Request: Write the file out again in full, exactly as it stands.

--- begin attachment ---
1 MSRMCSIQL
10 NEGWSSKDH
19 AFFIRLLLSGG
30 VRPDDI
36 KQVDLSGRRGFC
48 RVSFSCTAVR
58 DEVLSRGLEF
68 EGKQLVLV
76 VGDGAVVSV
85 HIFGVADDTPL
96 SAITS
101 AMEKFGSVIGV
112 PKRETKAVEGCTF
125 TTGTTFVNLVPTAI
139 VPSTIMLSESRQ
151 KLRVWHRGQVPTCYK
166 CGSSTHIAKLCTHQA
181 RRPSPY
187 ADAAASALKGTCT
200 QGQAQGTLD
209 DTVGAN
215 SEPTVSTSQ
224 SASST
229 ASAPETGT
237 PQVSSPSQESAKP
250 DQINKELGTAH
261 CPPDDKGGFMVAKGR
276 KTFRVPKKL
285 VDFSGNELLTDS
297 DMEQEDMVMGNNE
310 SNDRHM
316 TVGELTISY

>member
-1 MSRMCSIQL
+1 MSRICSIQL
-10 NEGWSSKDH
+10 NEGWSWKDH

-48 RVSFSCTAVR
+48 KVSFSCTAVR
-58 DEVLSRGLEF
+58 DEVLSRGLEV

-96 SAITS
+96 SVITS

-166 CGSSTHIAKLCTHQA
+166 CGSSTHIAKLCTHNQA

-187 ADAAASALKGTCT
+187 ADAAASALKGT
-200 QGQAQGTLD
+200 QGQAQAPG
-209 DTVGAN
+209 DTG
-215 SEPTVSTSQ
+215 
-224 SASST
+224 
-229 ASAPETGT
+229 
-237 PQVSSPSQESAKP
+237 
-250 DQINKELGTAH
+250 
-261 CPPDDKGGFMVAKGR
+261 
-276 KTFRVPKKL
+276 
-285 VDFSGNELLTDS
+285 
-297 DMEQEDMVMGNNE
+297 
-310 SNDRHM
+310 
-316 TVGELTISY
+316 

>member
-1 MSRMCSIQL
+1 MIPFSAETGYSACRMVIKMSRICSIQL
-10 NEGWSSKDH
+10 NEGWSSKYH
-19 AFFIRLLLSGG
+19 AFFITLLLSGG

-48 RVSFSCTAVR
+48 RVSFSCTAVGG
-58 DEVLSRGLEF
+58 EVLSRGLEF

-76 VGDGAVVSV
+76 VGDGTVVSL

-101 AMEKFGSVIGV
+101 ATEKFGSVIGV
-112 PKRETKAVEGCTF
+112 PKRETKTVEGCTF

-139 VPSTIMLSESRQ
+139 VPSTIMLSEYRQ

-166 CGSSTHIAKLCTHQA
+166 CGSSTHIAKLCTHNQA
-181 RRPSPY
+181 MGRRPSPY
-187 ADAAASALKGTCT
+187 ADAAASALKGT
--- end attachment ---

1 MSRMCSIQL
10 NEGWSSKDH
19 AFFIRLLLSGG
30 VRPDDI
36 KQVDLSGRRGFC
48 RVSFSCTAVR
58 DEVLSRGLEF
68 EGKQLVLV
76 VGDGAVVSV
85 HIFGVADDTPL
96 SAITS
101 AMEKFGSVIGV
112 PKRETKAVEGCTF
125 TTGTTFVNLVPTAI
139 VPSTIMLSESRQ
151 KLRVWHRGQVPTCYK
166 CGSSTHIAKLCTHQA
181 RRPSPY
187 ADAAASALKGTCT
200 QGQAQGTLD
209 DTVGAN
215 SEPTVSTSQ
224 SASST
229 ASAPETGT
237 PQVSSPSQESAKP
250 DQINKELGTAH
261 CPPDDKGGFMVAKGR
276 KTFRVPKKL
285 VDFSGNELLTDS
297 DMEQEDMVMGNNE
310 SNDRHM
316 TVGELTISY

>member
-1 MSRMCSIQL
+1 MSRICSIQL
-10 NEGWSSKDH
+10 NEGWSWKDH

-48 RVSFSCTAVR
+48 KVSFSCTAVR
-58 DEVLSRGLEF
+58 DEVLSRGLEV

-96 SAITS
+96 SVITS

-166 CGSSTHIAKLCTHQA
+166 CGSSTHIAKLCTHNQA

-187 ADAAASALKGTCT
+187 ADAAASALKGT
-200 QGQAQGTLD
+200 QGQAQAPG
-209 DTVGAN
+209 DTG
-215 SEPTVSTSQ
+215 
-224 SASST
+224 
-229 ASAPETGT
+229 
-237 PQVSSPSQESAKP
+237 
-250 DQINKELGTAH
+250 
-261 CPPDDKGGFMVAKGR
+261 
-276 KTFRVPKKL
+276 
-285 VDFSGNELLTDS
+285 
-297 DMEQEDMVMGNNE
+297 
-310 SNDRHM
+310 
-316 TVGELTISY
+316 

>member
-1 MSRMCSIQL
+1 MIPFSAETGYSACRMVIKMSRICSIQL
-10 NEGWSSKDH
+10 NEGWSSKYH
-19 AFFIRLLLSGG
+19 AFFITLLLSGG

-48 RVSFSCTAVR
+48 RVSFSCTAVGG
-58 DEVLSRGLEF
+58 EVLSRGLEF

-76 VGDGAVVSV
+76 VGDGTVVSL

-101 AMEKFGSVIGV
+101 ATEKFGSVIGV
-112 PKRETKAVEGCTF
+112 PKRETKTVEGCTF

-139 VPSTIMLSESRQ
+139 VPSTIMLSEYRQ

-166 CGSSTHIAKLCTHQA
+166 CGSSTHIAKLCTHNQA
-181 RRPSPY
+181 MGRRPSPY
-187 ADAAASALKGTCT
+187 ADAAASALKGT